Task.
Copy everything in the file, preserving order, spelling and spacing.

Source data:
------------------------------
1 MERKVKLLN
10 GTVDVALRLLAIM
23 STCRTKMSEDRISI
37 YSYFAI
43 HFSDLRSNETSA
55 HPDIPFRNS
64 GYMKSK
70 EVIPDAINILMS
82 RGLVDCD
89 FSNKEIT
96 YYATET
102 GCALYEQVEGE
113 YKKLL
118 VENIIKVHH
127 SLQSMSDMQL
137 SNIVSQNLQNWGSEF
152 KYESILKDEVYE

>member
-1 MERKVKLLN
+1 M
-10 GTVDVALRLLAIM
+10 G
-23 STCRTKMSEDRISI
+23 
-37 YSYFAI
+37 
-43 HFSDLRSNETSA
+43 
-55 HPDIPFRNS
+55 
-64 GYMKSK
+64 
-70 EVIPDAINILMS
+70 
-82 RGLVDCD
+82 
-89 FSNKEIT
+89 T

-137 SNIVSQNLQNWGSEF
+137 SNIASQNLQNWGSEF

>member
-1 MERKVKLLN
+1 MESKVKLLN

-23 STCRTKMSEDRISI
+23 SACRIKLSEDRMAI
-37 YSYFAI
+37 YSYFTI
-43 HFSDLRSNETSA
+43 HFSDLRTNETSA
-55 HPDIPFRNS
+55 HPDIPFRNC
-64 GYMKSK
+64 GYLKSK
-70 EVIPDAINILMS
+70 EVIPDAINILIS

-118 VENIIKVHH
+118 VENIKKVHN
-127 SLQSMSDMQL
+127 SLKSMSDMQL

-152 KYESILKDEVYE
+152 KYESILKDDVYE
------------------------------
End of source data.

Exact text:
1 MERKVKLLN
10 GTVDVALRLLAIM
23 STCRTKMSEDRISI
37 YSYFAI
43 HFSDLRSNETSA
55 HPDIPFRNS
64 GYMKSK
70 EVIPDAINILMS
82 RGLVDCD
89 FSNKEIT
96 YYATET
102 GCALYEQVEGE
113 YKKLL
118 VENIIKVHH
127 SLQSMSDMQL
137 SNIVSQNLQNWGSEF
152 KYESILKDEVYE

>member
-1 MERKVKLLN
+1 M
-10 GTVDVALRLLAIM
+10 G
-23 STCRTKMSEDRISI
+23 
-37 YSYFAI
+37 
-43 HFSDLRSNETSA
+43 
-55 HPDIPFRNS
+55 
-64 GYMKSK
+64 
-70 EVIPDAINILMS
+70 
-82 RGLVDCD
+82 
-89 FSNKEIT
+89 T

-137 SNIVSQNLQNWGSEF
+137 SNIASQNLQNWGSEF

>member
-1 MERKVKLLN
+1 MESKVKLLN

-23 STCRTKMSEDRISI
+23 SACRIKLSEDRMAI
-37 YSYFAI
+37 YSYFTI
-43 HFSDLRSNETSA
+43 HFSDLRTNETSA
-55 HPDIPFRNS
+55 HPDIPFRNC
-64 GYMKSK
+64 GYLKSK
-70 EVIPDAINILMS
+70 EVIPDAINILIS

-118 VENIIKVHH
+118 VENIKKVHN
-127 SLQSMSDMQL
+127 SLKSMSDMQL

-152 KYESILKDEVYE
+152 KYESILKDDVYE